A modern way of paying respects to those who die?

At the time of writing, we are a day short of seven days since the Manchester bombing. This time last week, many youngsters were getting very excited about seeing one of their pop idols, Ariana Grande, perform at the Manchester Arena in England. Little did we know of the devastation that was about to unfold into the lives of many from the North of the United Kingdom.

News of the blast, devastation, and loss of life soon engulfed social media. Many people were initially alerted by the blast through social media networks, and even the press scoured social media services looking for video clips or images ready to flash across the globe to tell of the unfolding story. Within the UK, in fairness, the press were quite restrained with what they showed, with many horrific stories and images filtering through on social networks.

And in the days that have followed, floral tributes to those who lost their lives, and those who are still recovering have flooded memorial sites in Manchester, but also at sites near to where victims lived.

Yet, a strange phenomenon has been unfolding on social media which, initially, I found perplexing. A close family member of mine followed her friend, one of the victims, on Instagram, and prior to the blast had just over 600 followers. Six days later, the same Instagram account is now in excess of 34,000 followers. Yes, over thirty four thousand followers. OK, she was the first victim named on Tuesday morning, and her name has been mentioned every day since, but why would people — so many people — want to ‘follow’ a person who sadly died in the blast? To me, there are a couple of possibilities:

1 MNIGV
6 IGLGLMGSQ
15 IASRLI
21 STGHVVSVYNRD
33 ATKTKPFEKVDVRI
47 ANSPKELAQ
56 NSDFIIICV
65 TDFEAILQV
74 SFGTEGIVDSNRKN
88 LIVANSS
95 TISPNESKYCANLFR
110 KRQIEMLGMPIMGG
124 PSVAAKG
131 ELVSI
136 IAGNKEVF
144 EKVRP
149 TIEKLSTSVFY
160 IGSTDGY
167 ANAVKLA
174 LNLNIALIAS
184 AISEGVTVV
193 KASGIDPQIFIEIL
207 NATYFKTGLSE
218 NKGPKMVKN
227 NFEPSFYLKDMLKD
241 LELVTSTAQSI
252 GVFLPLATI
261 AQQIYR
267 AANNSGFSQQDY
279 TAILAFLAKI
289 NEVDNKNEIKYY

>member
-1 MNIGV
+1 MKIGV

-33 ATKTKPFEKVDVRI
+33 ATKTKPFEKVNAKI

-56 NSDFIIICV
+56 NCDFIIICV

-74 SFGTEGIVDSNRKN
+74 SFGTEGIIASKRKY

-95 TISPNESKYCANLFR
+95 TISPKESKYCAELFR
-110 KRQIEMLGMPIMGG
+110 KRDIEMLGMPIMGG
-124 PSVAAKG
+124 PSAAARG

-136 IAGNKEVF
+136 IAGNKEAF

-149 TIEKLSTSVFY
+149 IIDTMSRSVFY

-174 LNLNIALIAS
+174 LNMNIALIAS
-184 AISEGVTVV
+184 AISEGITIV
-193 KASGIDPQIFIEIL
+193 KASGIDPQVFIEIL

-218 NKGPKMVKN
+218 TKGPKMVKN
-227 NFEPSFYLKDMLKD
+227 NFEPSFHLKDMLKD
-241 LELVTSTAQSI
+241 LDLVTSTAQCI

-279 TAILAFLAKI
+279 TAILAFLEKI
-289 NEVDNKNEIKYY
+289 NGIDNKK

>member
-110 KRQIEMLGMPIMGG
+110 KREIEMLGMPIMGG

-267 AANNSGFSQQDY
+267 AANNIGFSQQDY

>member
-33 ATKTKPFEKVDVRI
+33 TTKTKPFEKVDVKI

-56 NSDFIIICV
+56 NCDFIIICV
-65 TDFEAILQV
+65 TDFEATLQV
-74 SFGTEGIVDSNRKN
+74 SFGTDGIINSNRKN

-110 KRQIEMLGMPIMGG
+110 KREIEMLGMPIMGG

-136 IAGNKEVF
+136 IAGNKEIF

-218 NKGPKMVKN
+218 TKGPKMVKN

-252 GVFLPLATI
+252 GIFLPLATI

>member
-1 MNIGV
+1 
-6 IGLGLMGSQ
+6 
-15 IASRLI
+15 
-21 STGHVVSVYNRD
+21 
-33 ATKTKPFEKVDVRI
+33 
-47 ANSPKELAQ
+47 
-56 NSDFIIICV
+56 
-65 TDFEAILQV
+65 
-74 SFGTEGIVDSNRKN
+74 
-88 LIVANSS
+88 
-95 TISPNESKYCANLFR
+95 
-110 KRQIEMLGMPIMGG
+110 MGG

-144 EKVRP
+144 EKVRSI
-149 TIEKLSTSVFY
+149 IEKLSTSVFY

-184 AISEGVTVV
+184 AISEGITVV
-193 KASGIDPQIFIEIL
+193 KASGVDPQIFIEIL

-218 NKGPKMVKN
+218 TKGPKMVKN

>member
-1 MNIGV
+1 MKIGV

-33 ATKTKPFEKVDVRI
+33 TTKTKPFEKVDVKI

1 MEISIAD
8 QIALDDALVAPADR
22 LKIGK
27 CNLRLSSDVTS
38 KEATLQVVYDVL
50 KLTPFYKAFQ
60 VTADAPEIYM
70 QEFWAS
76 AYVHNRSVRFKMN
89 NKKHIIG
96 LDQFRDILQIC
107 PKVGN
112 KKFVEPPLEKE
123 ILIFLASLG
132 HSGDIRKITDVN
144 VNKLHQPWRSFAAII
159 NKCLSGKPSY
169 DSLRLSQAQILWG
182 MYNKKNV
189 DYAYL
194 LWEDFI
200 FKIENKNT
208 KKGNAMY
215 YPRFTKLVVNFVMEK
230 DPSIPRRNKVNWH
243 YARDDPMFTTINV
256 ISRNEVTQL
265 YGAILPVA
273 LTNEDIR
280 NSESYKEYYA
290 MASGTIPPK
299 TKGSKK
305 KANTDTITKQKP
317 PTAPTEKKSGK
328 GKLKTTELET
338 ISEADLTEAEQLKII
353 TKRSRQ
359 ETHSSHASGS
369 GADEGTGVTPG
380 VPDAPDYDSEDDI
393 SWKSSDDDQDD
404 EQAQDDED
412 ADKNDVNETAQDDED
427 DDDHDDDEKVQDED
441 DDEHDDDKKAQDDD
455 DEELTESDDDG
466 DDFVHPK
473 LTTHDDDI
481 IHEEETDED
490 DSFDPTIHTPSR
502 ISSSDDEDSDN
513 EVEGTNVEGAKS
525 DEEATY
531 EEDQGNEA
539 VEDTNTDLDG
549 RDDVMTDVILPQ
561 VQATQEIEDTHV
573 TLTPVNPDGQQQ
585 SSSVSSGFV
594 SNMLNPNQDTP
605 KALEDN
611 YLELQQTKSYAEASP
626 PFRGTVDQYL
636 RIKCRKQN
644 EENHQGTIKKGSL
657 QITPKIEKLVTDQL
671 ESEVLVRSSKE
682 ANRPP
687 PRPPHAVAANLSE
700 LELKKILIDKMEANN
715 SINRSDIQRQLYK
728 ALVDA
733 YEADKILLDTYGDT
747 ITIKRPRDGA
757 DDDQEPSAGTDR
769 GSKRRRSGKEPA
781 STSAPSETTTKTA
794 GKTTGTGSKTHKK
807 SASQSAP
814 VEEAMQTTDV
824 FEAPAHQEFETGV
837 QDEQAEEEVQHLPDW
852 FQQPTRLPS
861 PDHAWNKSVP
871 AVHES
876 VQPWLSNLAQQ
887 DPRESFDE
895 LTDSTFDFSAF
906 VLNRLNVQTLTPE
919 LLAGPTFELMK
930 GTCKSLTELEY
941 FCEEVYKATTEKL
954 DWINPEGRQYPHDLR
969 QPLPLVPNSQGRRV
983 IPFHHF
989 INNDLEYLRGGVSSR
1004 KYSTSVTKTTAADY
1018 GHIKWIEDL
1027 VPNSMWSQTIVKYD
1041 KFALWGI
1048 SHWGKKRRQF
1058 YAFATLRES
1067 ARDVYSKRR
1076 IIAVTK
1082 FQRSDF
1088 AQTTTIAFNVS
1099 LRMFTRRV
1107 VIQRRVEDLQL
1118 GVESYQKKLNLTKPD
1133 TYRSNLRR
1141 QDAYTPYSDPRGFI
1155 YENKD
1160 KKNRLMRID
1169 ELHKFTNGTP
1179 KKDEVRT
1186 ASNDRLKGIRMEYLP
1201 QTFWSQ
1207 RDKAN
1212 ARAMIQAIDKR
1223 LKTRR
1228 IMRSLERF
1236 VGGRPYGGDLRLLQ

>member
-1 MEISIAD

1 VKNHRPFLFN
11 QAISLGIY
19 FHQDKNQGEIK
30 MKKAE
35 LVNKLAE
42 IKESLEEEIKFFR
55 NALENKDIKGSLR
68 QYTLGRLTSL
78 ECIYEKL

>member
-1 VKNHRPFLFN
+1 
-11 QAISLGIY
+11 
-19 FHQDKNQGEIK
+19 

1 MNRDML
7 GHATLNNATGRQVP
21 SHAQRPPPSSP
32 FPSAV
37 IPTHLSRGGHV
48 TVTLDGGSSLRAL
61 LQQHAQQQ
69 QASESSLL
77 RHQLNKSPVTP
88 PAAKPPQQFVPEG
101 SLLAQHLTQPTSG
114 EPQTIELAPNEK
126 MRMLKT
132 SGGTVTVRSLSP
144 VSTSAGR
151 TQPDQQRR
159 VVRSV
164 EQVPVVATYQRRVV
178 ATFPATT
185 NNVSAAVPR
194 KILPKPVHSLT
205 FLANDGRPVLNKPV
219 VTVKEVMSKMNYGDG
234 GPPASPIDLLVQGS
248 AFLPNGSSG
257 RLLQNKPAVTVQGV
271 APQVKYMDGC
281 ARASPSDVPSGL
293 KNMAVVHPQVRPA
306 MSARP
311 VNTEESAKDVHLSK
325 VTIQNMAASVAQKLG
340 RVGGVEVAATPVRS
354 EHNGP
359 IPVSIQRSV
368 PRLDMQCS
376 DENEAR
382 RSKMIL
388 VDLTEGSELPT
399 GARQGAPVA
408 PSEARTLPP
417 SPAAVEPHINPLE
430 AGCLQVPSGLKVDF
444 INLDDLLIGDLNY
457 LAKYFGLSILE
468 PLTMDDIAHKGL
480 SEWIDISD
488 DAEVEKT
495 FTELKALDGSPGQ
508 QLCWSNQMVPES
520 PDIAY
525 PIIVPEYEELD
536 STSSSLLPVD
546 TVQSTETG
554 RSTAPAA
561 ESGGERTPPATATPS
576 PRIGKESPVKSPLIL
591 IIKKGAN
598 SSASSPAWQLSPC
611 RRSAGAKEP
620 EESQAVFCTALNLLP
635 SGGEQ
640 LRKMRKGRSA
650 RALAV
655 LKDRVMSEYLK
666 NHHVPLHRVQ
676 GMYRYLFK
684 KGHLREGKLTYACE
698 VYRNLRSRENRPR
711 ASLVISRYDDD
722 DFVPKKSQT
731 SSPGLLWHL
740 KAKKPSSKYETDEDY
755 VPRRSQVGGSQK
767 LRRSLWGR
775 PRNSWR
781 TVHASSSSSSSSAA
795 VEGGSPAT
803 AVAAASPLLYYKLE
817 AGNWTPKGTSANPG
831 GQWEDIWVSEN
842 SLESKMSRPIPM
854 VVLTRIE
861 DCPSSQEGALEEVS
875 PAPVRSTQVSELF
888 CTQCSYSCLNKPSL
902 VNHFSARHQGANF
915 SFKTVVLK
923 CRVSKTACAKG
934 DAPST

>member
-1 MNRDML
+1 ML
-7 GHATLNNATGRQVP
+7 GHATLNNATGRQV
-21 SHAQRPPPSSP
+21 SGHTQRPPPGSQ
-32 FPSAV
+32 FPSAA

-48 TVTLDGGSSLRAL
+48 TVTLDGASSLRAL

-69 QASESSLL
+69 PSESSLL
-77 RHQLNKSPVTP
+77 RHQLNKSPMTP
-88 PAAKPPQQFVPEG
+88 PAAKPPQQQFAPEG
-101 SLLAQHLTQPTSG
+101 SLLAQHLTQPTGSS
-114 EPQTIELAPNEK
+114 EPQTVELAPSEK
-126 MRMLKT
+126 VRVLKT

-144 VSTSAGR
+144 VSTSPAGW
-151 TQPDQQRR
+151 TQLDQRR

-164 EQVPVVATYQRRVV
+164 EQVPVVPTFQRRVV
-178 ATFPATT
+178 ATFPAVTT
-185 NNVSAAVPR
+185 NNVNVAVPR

1. A morbid voyeuristic fascination?
  2. Lots and lots of journalists who are angling for a story?
  3. A modern way of sharing condolences?
  4. A positive and respectful side of online trolling?

I don’t know. Maybe I’ve missed the point altogether.

I could not imagine following someone who had fallen victim to an attack like Manchester, but I didn’t grow up surrounded by social media platform all vying for my attention by constant notifications on mobile devices that make interacting so darn easy. I’m opting for the reason demonstrating the good side of humanity.

I like to think that this is how the younger generation pay their respects in the only way they know how — showing support to the pop singer, the other victims, or the family connected to the individual.